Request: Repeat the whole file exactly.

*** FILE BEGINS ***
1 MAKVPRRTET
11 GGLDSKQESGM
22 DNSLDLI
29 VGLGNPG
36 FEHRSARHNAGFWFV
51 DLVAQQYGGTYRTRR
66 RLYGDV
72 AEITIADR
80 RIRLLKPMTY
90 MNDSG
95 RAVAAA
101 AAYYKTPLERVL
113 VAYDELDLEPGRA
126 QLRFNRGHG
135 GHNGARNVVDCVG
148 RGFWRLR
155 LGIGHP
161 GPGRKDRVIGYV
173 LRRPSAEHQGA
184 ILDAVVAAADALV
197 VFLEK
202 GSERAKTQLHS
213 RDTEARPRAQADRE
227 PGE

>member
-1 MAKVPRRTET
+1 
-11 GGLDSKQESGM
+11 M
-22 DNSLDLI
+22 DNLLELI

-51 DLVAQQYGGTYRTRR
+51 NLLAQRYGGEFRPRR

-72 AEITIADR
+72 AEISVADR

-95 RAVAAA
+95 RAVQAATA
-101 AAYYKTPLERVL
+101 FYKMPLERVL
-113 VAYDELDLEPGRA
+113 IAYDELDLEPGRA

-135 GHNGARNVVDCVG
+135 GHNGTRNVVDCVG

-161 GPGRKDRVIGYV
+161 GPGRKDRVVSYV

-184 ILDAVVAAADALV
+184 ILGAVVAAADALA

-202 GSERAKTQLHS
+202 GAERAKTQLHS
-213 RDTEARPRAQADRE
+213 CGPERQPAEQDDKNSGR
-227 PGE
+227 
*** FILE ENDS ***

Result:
1 MAKVPRRTET
11 GGLDSKQESGM
22 DNSLDLI
29 VGLGNPG
36 FEHRSARHNAGFWFV
51 DLVAQQYGGTYRTRR
66 RLYGDV
72 AEITIADR
80 RIRLLKPMTY
90 MNDSG
95 RAVAAA
101 AAYYKTPLERVL
113 VAYDELDLEPGRA
126 QLRFNRGHG
135 GHNGARNVVDCVG
148 RGFWRLR
155 LGIGHP
161 GPGRKDRVIGYV
173 LRRPSAEHQGA
184 ILDAVVAAADALV
197 VFLEK
202 GSERAKTQLHS
213 RDTEARPRAQADRE
227 PGE

>member
-1 MAKVPRRTET
+1 
-11 GGLDSKQESGM
+11 M
-22 DNSLDLI
+22 DNLLELI

-51 DLVAQQYGGTYRTRR
+51 NLLAQRYGGEFRPRR

-72 AEITIADR
+72 AEISVADR

-95 RAVAAA
+95 RAVQAATA
-101 AAYYKTPLERVL
+101 FYKMPLERVL
-113 VAYDELDLEPGRA
+113 IAYDELDLEPGRA

-135 GHNGARNVVDCVG
+135 GHNGTRNVVDCVG

-161 GPGRKDRVIGYV
+161 GPGRKDRVVSYV

-184 ILDAVVAAADALV
+184 ILGAVVAAADALA

-202 GSERAKTQLHS
+202 GAERAKTQLHS
-213 RDTEARPRAQADRE
+213 CGPERQPAEQDDKNSGR
-227 PGE
+227 